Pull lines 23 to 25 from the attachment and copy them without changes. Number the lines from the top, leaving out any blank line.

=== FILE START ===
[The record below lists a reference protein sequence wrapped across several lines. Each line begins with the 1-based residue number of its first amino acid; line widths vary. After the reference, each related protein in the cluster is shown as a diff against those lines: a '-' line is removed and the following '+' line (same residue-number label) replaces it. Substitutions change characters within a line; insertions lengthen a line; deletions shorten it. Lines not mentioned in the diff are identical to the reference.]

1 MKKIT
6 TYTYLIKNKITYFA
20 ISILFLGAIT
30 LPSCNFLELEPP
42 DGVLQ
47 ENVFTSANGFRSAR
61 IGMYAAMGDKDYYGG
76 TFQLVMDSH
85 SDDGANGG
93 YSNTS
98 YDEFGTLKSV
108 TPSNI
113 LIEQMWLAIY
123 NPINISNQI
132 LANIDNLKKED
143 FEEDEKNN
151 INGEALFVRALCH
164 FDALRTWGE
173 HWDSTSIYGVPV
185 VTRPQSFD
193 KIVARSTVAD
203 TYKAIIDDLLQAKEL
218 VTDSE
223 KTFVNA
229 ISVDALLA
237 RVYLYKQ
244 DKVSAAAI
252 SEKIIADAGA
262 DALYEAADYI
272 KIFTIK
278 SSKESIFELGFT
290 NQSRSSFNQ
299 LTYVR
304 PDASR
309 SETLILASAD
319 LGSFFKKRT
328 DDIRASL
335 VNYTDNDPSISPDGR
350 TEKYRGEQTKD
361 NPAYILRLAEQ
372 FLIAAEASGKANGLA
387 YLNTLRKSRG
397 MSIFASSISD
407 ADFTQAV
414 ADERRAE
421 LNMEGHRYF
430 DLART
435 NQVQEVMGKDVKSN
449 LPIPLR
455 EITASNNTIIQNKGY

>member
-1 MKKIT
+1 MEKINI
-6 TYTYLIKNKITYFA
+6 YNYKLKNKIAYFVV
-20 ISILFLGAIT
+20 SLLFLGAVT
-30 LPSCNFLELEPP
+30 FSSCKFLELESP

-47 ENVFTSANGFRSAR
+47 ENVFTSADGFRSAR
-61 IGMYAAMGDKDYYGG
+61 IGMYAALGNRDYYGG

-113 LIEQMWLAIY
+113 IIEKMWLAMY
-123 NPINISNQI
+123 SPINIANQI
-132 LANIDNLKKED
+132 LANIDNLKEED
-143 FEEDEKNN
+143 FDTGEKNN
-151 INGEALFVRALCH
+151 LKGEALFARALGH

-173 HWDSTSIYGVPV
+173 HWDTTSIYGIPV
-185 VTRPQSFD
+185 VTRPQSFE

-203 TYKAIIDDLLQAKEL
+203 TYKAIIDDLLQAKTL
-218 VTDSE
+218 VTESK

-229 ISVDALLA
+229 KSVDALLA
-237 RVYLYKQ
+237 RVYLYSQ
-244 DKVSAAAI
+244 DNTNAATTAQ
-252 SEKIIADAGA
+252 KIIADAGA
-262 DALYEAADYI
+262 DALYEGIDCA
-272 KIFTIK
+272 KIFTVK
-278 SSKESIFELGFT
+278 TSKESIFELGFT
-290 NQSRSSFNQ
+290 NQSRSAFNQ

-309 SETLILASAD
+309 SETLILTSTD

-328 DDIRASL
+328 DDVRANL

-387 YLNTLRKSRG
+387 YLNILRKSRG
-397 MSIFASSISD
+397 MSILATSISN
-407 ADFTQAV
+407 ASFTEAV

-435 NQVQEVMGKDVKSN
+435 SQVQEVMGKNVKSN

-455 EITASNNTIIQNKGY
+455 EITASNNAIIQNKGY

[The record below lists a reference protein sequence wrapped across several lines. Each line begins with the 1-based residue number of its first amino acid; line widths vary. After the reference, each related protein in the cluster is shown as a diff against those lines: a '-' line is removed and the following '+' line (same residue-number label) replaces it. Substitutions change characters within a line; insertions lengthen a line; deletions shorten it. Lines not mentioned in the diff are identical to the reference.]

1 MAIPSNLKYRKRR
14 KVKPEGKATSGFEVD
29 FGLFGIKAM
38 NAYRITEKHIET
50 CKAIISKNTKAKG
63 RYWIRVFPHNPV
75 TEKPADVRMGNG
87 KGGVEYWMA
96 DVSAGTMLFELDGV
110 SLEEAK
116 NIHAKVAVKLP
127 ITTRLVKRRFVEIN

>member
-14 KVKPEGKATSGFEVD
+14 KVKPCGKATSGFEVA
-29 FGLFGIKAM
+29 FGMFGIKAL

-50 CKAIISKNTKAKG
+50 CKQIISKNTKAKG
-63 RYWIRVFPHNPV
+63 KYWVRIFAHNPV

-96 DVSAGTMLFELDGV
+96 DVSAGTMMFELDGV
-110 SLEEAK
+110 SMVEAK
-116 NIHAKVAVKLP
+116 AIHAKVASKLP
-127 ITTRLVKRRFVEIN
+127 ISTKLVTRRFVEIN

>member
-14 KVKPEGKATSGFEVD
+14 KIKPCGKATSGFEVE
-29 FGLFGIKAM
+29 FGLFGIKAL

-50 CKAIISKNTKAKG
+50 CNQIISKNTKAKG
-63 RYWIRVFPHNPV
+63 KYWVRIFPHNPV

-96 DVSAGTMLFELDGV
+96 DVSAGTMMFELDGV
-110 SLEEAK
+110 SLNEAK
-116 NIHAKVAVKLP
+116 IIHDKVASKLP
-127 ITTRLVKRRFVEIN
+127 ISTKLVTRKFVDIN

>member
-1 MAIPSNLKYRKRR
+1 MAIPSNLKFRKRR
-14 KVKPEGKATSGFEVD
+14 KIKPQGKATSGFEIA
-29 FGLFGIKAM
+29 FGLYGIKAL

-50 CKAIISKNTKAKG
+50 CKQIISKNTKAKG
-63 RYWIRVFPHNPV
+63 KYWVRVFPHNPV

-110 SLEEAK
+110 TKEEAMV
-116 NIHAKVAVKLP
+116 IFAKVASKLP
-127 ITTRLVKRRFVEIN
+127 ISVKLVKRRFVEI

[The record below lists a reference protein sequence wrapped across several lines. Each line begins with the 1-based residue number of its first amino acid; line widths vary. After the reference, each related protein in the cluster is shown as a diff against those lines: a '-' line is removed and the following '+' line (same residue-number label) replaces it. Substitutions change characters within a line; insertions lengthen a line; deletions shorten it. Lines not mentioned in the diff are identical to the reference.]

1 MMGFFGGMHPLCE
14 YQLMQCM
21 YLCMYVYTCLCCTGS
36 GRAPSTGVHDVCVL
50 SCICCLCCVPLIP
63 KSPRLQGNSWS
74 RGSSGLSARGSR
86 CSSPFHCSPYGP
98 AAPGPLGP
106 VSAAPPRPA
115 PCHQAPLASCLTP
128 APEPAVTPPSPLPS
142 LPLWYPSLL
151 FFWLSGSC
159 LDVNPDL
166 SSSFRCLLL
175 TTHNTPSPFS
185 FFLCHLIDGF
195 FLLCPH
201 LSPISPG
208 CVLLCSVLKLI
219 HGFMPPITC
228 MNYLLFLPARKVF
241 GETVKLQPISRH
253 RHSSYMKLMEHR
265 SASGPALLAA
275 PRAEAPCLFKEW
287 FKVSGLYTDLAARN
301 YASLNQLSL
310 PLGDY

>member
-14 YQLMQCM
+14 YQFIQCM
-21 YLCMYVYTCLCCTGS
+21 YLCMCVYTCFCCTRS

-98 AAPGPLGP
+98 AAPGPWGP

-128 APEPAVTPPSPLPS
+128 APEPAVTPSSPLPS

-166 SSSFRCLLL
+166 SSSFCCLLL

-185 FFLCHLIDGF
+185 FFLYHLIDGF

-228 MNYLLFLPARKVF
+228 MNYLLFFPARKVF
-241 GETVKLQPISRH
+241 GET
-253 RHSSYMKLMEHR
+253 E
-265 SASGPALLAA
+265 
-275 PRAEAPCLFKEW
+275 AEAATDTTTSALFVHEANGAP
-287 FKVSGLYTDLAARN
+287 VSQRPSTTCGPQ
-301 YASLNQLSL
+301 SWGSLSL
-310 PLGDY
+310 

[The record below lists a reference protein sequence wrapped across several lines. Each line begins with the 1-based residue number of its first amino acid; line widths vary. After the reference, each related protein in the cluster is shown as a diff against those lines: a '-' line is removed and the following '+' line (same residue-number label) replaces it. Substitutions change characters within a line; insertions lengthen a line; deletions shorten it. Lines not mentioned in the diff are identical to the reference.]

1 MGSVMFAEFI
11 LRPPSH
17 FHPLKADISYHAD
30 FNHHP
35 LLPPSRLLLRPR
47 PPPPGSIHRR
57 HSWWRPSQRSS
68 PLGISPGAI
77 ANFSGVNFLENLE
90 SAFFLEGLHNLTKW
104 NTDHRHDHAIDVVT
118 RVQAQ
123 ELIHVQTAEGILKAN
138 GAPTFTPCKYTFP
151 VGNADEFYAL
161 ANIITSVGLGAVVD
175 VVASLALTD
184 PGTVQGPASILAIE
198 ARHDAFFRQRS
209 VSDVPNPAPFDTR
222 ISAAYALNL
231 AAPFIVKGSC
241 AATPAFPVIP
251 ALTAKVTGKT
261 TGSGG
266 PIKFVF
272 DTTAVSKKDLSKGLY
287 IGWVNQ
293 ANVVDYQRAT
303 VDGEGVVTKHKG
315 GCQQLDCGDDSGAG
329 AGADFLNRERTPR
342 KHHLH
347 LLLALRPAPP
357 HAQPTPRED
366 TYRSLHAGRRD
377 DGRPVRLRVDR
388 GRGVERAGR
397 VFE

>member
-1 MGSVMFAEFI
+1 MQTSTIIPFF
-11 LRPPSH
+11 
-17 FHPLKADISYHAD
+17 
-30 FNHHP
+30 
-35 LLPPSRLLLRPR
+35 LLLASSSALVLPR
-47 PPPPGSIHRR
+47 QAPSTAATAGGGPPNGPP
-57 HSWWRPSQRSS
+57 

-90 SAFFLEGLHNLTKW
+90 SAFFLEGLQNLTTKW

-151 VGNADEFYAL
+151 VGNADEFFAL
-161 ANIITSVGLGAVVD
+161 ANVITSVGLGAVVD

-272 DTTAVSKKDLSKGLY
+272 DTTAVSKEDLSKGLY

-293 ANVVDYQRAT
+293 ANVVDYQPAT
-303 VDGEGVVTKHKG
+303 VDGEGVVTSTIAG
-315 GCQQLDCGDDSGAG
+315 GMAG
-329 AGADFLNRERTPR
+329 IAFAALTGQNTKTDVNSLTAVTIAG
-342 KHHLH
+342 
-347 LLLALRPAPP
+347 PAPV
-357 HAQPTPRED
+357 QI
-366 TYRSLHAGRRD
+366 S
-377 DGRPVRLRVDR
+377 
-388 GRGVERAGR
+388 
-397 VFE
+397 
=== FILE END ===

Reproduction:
203 TYKAIIDDLLQAKEL
218 VTDSE
223 KTFVNA